UCL Urban Laboratory


City, Essay, Film: The Concrete Revolution

09 July 2019, 6:30 pm–8:30 pm

The Concrete Revolution, image courtesy of Xialou Guo

Urban Lab Films screen a collection of films reflecting on the social impact of architectural transformation as part of the City, Essay, Film series

Event Information

Open to







Bertha DocHouse


Curzon Bloomsbury
The Brunswick Centre

City, Essay, Film is a series of events hosted by UCL Urban Laboratory to examine the concept and practice of the ‘urban essay film’. Urban Lab Films will host a series of screenings with Bertha DocHouse throughout June and July, curated by David Anderson and Jordan Rowe.

This final screening presents a collection of works contemplating the social impact of architectural transformation, led by Xiaolu Guo’s brave and intelligent film on the moral and human cost of creating a ‘New China’ in The Concrete Revolution.

The screening is introduced by Kyran Joughin (University of the Arts London), a lecturer and researcher in film and time-based media, concentrating on the interaction between film, public art and architecture.

The films in this programme include:

The Concrete Revolution (dir. Xialou Guo, 2004, 61 mins)

Part objective documentary, part personal essay, The Concrete Revolution charts the transformation of Beijing in the lead up to the 2008 Olympic Games. As shiny new buildings and icons of western consumerism are rapidly built, the Chinese Government simultaneously hide the hardship of the peasant construction workers of the new China, and the disappearing world of its culture-carrying elders. Interrogating beneath the façade, the film exposes the unseen changes in values and the social costs being payed. Told through the contrast of individual's stories with elements of retrospective context, the film functions as a feminine poem on a macho subject using a clever mix of colour and black and white film, stills, snippets of media newsflashes and even quotes and songs from Maoist China. A singular brave, intelligent and important work.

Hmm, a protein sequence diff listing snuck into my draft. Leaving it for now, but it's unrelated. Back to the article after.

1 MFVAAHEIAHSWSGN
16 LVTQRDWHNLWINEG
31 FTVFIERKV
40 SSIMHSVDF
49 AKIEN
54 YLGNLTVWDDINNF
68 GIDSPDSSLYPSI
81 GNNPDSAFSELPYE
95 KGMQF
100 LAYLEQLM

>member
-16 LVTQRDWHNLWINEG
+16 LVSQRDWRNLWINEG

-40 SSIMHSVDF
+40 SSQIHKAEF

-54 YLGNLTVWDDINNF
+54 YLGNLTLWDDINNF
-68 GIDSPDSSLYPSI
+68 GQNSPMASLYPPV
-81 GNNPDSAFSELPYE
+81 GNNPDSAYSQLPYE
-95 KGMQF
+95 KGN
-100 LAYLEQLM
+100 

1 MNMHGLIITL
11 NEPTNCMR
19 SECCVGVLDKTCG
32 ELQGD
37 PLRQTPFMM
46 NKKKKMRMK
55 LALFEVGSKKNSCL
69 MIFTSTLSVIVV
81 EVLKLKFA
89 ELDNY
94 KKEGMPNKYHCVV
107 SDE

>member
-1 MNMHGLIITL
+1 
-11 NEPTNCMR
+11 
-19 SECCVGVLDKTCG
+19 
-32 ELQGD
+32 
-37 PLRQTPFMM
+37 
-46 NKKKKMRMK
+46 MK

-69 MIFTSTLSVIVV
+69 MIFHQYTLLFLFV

The Visitor (dir. Sharone Lifschitz, 2019, 29 mins)

The starting points of The Visitor are several conversations with Pritzker Prize-winning architect Wang Shu and a filmic exploration of Ningbo Museum of History (completed in 2008), constructed from the debris of the 29 villages utterly eradicated to make way for the new district of Yinzhou (Ningbo, China). In exploring in an experimental, transcultural and cross-disciplinary way the artist/architect’s reciprocal relation to the city, the film offers a reading of materiality and ephemerality in relation to the presence of absence of the destroyed and reconstructed urban space. The Visitor offers a reading of the museum’s presence, as providing an unofficial memorial to China’s colossal peacetime destruction.

Construction Lines (dir. Max Colson, 2017, 8 mins)

Award-winning animated short film about the interior of an ‘iceberg’ home (a London home where the sub-ground levels are larger than the house above). Construction Lines shows this iceberg home rendered as a 3D model, using the original architectural plans and the software ‘Sketchup’. The narrative of the film, the model of the home and the scenes played out within it are informed by the objections filed against the planning application, as well as online articles speculating about the lives and lifestyles of the super-rich.

Part of the City, Essay, Film series.

Image: Still from The Concrete Revolution. Courtesy of Xialou Guo.


£10 concession tickets or £6 student tickets available with a free Curzon Student membership: see curzoncinemas.com/loyalty/member